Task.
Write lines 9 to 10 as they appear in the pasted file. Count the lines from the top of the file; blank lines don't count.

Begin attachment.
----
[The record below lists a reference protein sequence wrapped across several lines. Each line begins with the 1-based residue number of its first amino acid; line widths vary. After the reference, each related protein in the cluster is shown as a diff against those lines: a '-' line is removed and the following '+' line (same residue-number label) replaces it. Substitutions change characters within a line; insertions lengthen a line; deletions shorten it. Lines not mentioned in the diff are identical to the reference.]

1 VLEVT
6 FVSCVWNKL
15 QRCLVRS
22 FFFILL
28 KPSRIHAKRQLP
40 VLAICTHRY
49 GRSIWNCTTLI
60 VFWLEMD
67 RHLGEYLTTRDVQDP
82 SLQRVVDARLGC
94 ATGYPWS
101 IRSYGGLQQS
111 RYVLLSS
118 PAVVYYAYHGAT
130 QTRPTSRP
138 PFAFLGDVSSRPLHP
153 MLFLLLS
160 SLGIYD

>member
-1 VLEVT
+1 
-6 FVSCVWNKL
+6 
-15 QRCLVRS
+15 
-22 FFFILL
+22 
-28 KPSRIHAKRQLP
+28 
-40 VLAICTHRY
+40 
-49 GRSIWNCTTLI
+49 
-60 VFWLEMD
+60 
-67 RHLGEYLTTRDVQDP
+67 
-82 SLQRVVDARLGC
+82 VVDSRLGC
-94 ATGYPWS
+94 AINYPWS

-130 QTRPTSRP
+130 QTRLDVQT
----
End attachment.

60 VFWLEMD
67 RHLGEYLTTRDVQDP